Tiny Coconut

I have things.

Thursday, April 01, 2004

Teacher's Pet

Yesterday, despite the Damocles' sword of a deadline hanging over my head, I went to do my every-other-week story time with Em's first grade class. They're great to read to...they really enjoy almost anything I bring, and the teacher loves my selections, and even encourages me to 'teach' a little as I go. So it's really rejuvenating for me. Then, after I read, I stay until the end of the day, helping in the classroom. Sometimes it's math work that they do, sometimes it's an art project, sometimes it's science.

Yesterday it was science. And art. And math/statistics/graphing. That's this teacher's specialty; she never lets a single teaching moment slide by. It's almost astonishing how persistent she is in making sure they learn something all the time.

So, anyway. The project. She had eggs, carrots, onions, string, cheesecloth and a crock pot, and announced that the kids were going to do some Easter egg dying. (Yes, I know. Time for a diatribe. Insert one here. Truth is, I had just finished reading a book called "The Matzoh Ball Fairy" and regaling the kids with stories about Egypt and slaves and unleavened bread. So I'm not too riled up.) First she showed the kids how to peel skin off of an onion, and then she took the brown skin and put it into the crock pot. Next, she took some of the carrot greens off the carrots. She put down a small square of cheesecloth, then a piece of a carrot leaf, then an egg, then another piece of a leaf on top. Then she tied it up into a little bundle, and declared that each of the kids was going to do one of these, and that they were going to put them into the crock pot with the onion skin. And she would add water and cook them for a few hours, and then they would take them out tomorrow in class. And then she made them take guesses as to what color the eggs would turn out, and what they would look like.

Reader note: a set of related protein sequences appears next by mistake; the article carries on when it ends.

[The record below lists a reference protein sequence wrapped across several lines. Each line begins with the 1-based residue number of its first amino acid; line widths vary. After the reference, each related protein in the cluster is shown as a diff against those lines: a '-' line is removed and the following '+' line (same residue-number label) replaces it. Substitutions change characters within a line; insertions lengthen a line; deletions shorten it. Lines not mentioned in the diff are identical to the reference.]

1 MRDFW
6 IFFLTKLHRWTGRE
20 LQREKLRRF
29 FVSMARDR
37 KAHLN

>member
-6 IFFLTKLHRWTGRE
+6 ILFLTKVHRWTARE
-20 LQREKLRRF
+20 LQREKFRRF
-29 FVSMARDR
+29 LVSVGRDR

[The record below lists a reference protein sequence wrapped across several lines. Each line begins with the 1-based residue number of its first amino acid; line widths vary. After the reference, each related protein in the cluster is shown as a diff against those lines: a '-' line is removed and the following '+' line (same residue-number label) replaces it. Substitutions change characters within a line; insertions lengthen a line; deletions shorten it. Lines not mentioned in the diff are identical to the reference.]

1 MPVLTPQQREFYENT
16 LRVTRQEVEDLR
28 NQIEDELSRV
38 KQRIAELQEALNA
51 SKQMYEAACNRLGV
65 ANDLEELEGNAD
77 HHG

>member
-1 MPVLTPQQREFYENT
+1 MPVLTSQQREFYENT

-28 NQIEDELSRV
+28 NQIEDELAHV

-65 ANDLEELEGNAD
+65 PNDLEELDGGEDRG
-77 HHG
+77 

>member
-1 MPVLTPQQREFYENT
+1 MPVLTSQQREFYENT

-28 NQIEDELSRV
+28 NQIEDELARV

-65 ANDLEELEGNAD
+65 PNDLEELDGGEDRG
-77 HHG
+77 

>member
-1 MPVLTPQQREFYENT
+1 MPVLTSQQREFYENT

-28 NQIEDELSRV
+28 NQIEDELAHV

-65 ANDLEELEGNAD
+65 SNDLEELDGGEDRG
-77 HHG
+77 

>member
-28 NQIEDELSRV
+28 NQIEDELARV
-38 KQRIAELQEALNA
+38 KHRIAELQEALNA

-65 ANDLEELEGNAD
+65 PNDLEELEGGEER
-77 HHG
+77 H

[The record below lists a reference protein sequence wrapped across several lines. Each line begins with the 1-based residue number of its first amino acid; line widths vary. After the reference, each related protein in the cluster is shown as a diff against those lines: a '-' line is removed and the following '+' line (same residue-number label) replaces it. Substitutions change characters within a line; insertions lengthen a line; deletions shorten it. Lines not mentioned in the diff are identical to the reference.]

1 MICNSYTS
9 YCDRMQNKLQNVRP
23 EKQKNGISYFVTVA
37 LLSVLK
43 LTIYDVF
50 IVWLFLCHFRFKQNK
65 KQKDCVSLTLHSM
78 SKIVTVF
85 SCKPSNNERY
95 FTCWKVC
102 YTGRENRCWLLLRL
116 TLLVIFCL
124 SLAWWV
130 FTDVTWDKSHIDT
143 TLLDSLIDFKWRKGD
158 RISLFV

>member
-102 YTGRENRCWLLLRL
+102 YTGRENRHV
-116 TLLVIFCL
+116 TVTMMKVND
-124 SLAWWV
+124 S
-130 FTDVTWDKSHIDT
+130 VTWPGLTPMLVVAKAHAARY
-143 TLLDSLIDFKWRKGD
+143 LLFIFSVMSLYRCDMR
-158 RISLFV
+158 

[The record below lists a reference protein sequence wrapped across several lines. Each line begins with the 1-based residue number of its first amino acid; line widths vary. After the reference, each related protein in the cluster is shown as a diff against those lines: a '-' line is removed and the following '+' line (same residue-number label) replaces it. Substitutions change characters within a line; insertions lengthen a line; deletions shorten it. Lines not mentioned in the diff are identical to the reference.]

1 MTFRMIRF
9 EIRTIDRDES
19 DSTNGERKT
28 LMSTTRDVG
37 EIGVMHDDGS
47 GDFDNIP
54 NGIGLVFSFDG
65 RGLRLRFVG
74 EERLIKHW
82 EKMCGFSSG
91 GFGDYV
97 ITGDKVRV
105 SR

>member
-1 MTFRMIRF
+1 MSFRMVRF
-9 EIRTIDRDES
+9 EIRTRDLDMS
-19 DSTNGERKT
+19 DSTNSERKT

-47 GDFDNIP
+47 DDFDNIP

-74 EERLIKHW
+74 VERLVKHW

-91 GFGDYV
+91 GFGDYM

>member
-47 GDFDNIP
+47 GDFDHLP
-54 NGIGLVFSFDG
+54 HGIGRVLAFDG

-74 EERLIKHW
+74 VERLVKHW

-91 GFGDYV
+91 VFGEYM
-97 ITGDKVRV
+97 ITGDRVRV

I was fascinated. I've never seen this done before, and I can't wait to find out what it looks like. Anyway, the kids started guessing. Some of the guesses were hysterical...purple, dark red, rainbow-colored. My daughter was the first and only one to realize that the leaf would make an imprint on the egg shell that would be different from whatever the rest of the shell color was. Yay, Em! But most of the kids guessed that the eggs would be dyed green. I was so caught up in the whole thing, and it was driving me nuts that none of them was guessing brown or considering the onion skin at all, so finally, I raised my hand, and the teacher called on me, and I guessed brown, the sole vote on the chart for that color. It was so funny, though, to watch the look on the kids' faces. "You're not supposed to guess!" "You're not supposed to raise your hand!" "You're not in first grade, Mrs. TC! This is only for first graders!" Oh, no, I told them. I've never stopped wanting to learn, and I've never stopped wanting to be taught.

At the end of the class, i went up to the teacher--she's about six million years old, frail and tiny, and is strict as can be, but I like her a lot--and asked her if I was right, or if the leaves were going to leach enough green into the water to make a difference in the color. She just laughed at me and said, "You'll just have to wait until tomorrow," and I wailed, "But I'm not coming to first grade tomorrow!" and Em, who was standing with me, just about died laughing at me.

But, man. I can't wait to see how those eggs turn out. And what color they are. And whether I'm the smartest 40-year-old first-grader out there, or whether I got it wrong...

I'll let you know when I know. I'm sure you're all holding your breath.

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